Wealth System

Wealth System

In running two seasons of Dark Earth, we have found that the staple of Gold and Treasure in RPGs is not nearly as useful a reward as one would think. As gold and treasure were awarded throughout the campaign, it became more of an accounting issue than a tool used by all players. Worse, some classes, by design, are beholden to treasure while others are not. Spellcasters, especially wizards, have inherent rules requiring the spending of gold to learn and copy their spells. This placed them at a disadvantage to other classes for engaging in campaign related downtime activities. Again, like the Experience Points system, it was accounting for no other reason than accounting. The alternative, seen in many “modern” setting RPGs is to have the character’s wealth expressed as a value which can be tested against.

Wealth as a Stat

Wealth is tracked on your Adventure Certificate and can rise and fall depending on your actions as an adventurer in the campaign. Wealth is a measure of how wealthy a character is, and how the character may use that wealth, for both mundane means (paying for spell copies, adventuring equipment, and services) and exotic means (special downtime missions, sacrifices to the gods, and resurrection.) It does not actually have to represent material wealth, but can also factor in fame, influence, powerful patrons, or even divine influence.

Every character starts in Dark Earth with the same basic Wealth score, equal to their Proficiency Bonus.

As you adventure, you may gain more wealth or lose some. These changes are reflected on your certs and can be referenced by player and DM alike for various reasons. The wealth tests described below should cover most situations where you need to check against your character’s wealth.

Simple Wealth Test

The simple wealth test is a straight comparison between the cost of goods or services. The DM will set a Difficulty Class (DC) for the particular item or service. The DM should Consult the following table for examples of difficulty:

Wealth DC GP Value
for simple items/services
Acquisition Example Larger
DC 5 less than 100gp 1 Guards for a campsite Common items and Services, such as lodging
DC 10 100gp to
(100gp x Adventure Level)
2 Caravan to the next city Uncommon items and Services, such as healing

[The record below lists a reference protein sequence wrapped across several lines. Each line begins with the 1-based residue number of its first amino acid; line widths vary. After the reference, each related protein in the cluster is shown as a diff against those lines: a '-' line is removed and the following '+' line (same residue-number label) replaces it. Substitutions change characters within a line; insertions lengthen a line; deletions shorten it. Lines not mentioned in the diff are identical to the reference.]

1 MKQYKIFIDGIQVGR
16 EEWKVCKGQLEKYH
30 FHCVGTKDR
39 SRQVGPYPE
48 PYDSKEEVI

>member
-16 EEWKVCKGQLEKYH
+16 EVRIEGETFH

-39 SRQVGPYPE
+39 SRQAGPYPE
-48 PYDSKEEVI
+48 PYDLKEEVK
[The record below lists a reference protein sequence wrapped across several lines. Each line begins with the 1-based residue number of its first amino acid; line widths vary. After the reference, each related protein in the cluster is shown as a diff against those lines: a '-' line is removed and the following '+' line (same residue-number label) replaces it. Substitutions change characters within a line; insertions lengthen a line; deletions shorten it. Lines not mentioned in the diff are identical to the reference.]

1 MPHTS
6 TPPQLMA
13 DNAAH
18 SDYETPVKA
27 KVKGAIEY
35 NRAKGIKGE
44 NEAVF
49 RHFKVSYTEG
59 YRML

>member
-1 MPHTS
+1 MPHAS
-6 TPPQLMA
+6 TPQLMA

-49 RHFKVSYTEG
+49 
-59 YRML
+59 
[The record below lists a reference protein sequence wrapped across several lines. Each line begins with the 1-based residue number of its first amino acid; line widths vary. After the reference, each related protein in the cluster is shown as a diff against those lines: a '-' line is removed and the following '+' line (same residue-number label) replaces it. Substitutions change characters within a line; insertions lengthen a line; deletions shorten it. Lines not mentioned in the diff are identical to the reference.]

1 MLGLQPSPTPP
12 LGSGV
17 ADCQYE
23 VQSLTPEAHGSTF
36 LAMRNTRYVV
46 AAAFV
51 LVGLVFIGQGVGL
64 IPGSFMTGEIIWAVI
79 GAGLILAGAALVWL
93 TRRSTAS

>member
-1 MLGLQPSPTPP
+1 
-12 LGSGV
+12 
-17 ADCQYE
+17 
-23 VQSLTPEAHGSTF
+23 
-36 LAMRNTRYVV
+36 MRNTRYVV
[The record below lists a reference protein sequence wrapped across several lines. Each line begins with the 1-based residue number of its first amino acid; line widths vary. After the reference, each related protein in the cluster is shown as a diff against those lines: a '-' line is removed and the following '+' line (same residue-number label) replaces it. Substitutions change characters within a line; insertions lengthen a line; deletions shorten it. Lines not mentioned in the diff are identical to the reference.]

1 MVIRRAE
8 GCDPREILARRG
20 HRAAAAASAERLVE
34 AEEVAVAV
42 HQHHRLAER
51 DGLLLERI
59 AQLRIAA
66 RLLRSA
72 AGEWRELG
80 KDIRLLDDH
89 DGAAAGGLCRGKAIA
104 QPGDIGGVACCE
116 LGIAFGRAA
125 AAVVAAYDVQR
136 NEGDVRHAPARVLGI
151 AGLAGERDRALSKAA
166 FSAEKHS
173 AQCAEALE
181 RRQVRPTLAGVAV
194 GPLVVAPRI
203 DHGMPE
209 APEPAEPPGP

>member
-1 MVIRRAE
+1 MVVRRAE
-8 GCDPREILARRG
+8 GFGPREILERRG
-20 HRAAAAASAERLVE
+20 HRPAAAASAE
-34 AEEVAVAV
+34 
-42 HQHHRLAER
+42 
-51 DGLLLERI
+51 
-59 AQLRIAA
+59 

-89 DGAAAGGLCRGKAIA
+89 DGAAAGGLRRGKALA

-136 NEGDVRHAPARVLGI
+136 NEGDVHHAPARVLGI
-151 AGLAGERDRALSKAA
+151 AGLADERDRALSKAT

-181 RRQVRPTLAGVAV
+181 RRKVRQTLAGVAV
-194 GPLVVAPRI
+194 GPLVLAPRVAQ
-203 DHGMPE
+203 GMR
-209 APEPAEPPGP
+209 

DC 15 Up to
(250gp x Adventure Level)
3 Guarded Caravan across the province Rare items and Services, such as sage research
DC 20 Up to
(500gp x Adventure Level)
4 Mission into hostile territory Very Rare items and Services, such as magical components
DC 25 Up to
(750gp x Adventure Level)
5 Building a stronghold Difficult to obtain items and Services, such as political influence
DC 30 Up to
(1000gp x Adventure Level)
6 Founding a Town Nearly impossible to obtain items and Services, such as a divine reliquery
DC 35 Priceless 7 Recovering an Ancient Temple Complex Unique and powerful items, plot devices

Note: Just because an item falls into one of the above categories does not mean it can simply be purchased. Any items not listed in the common equipment and services section of the Player’s Handbook are only obtainable through DM activity.

Once the DC is determined, you then Roll 1d20 + Wealth to check for success. If you meet or exceed the DC you obtain the item or service. You should expect to be able to make one such test per adventure without occuring any penalties. Note, this roll cannot be failed if your Wealth value exceeds the difficulty of the test.

Failure If you fail the wealth test, you simply do not acquire the item. However, you may also choose to permanently reduce your wealth by the value listed under Acquisition and succeed instead.

Example: Corinthus, a Roman Patrician and Soldier, has just reached 6th level and has 5 Wealth (+3 proficiency, +2 from adventures). He wishes to purchase a suit of Full Plate Armor (cost 1,500gp) which is a DC 15 Simple Wealth Test ( 250gp x 6th level = 1,500gp ). Corinthus may make the roll, or reduce his wealth by 2 to purchase the item.

Costly Wealth Test

Some situations require such an expenditure of either resources or influence that they will impact your overall character wealth. This most often happens when using your wealth to build a stronghold, sacrifice to the gods, or fund a special mission. In these cases, the test (pass or fail) has a cost associated with it. The test itself drains from your wealth. The drain on your wealth comes into effect after you make the roll.

Example: Corinthus, a Roman Patrician and Soldier, has just reached 8th level and has 9 Wealth (+4 proficiency, +5 from adventures). He wishes to fund an expedition to Hedby across the Arduenna Silva. This mission will require a cohort of legionnaires and establish a trade road. The DM sets the DC at 15, but declares the resources used (caravans, equipment) are costly and the mission will cost 3 Wealth. Corinthus rolls 1d20 + 9 and gets a total of 17. He succeeds, but marks 3 wealth lost on his adventure cert.

Shared Wealth Test

Any number of heroes may attempt to make a wealth test together. However, the test counts against all the characters for the once-per-adventure use. Cost of acquisition and cost of failure should be distributed evenly across the participants. In this case use the highest proficiency bonus plus the sum of the Wealth stat for all participants.

Using Your Fame

Some items, especially some significant plot items, may incur a cost so great that even groups of heroes have problems acquiring them. Some may be tempted to stoop to dark deeds in order to gain the particular item, secret, or service. As an option, you may commit an amount of Heroism to the Wealth Test. However, this heroism is permanently lost, pass or fail.

© 2015-2017 Dark Earth Publishing, Ltd. Open Gaming License for Dark Earth

Wealth System

Dark Earth ScottNN bill_morgenthien